I was determined to be with her. It was lonely being in a room alone without your baby after all we'd been through. People would come in and catch me crying alone and ask what's wrong. That was the hardest part in the beginning. Explaining that my baby had something wrong. I always thought I'd have a perfect child. No one ever thinks these types of trials will happen to them... only to their neighbors or people they meet now and again. By the end of the third day I was walking myself down to NICU on my own. The hardest day by far was going home without her on the 4th night. It didn't feel right.
We got to bring her home on the 5th day. She was only home for 2 days when the cardiologist sent us to Children's Hospital for observation. She had congestive heart failure. I was so upset over it all. I missed my three year old and wanted to be with my family. We had to share a room with other patients, one of which was a baby recovering from open heart surgery. It was scary that that may be something Kate would need in the future. The cardiology floor was so busy that when you walked in the waiting area, people were sleeping head to toe on the floor every night. It was insanity. All I wanted to do was get out of there. Until recently I couldn't even look at that hospital or its commercials and hold back the tears.
We continued to see the cardiologist to monitor her heart. In mid-May he spotted a narrowing in her aorta. He suggested to us that she may have Williams Syndrome and wanted to send out for a genetic test. At first when he told us I thought, "ok. Another theory." I wasn't upset at all. When I got home and started googling I knew deep down that he was right. The facial features, common issues... then I saw a posting from a family with a picture of their baby. It could have been Kate in his arms and I wouldn't have known the difference.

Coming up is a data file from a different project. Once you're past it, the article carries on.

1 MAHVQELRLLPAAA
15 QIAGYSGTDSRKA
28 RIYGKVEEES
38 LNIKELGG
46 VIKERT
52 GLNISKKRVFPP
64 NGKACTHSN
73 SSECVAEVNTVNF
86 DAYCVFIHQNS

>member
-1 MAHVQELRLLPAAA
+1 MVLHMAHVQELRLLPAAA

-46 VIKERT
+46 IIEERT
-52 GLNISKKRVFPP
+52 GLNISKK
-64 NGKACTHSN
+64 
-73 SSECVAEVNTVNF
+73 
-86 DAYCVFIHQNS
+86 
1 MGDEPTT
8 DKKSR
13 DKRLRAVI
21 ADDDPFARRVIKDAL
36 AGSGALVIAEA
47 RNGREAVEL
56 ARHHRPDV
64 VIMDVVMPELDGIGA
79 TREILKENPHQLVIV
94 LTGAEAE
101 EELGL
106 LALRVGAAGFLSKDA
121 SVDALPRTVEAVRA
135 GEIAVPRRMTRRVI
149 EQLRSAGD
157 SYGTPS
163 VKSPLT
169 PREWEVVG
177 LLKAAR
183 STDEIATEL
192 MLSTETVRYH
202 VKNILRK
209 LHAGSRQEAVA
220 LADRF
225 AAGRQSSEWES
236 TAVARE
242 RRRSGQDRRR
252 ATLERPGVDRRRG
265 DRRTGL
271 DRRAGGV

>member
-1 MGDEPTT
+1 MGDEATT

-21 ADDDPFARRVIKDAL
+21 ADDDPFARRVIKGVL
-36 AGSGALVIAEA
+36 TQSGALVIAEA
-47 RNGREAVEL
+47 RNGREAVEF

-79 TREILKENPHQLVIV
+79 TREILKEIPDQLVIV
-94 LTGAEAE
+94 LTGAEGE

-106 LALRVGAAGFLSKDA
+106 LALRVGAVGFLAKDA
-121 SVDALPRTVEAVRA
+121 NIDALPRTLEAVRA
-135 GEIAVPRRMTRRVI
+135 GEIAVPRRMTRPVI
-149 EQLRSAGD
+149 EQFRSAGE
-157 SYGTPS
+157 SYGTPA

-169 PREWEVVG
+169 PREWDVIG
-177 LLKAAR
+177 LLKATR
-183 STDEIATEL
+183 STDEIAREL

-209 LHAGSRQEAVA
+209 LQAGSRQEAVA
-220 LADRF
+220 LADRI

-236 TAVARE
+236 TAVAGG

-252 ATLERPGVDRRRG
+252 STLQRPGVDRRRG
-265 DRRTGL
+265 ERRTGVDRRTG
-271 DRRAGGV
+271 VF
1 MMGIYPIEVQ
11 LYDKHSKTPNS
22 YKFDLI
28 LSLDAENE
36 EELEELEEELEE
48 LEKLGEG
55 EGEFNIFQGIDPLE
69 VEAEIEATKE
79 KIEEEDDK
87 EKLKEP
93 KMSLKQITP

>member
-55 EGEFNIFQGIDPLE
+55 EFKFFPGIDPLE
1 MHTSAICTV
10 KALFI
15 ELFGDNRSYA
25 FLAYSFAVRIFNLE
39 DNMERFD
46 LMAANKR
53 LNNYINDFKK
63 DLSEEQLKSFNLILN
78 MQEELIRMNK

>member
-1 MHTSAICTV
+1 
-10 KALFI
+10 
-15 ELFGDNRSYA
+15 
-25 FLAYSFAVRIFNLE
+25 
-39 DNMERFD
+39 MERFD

The cardiologist called on May 21st. I was in the library with my class and stepped out to talk to him on the phone. I ended up on the floor of the main office crying. It was positive.
After receiving a diagnosis, things started to actually get better. With my newfound knowledge, I was proactive on getting Kate treatment for common issues with ws. We still have our good days and bad but her heart has only improved since. I've found an incredible support network, something that could have helped me in the beginning. There are times I still get anxious and worried but overall, I know she'll be a happy, healthy girl and that's what's important.
One of the most amazing things I've discovered is that there are MANY people out there that don't receive a diagnosis of WS until much later in life. The quality of medical care really varies throughout the U.S. and I've very fortuate to live in a city with great Children's hospitals. Most people don't know anything about Williams Syndrome. In fact, I've found myself educating doctors about it. The more others learn, the more likely children and adults who are looking for a diagnosis or are misdiagnosed can get answers. Having that diagnosis makes a world of difference in how you can care for your child and it improves your outlook in this world.
Learn more about ws at www.williams-syndrome.org. Thanks for reading my story! Look for more later this week...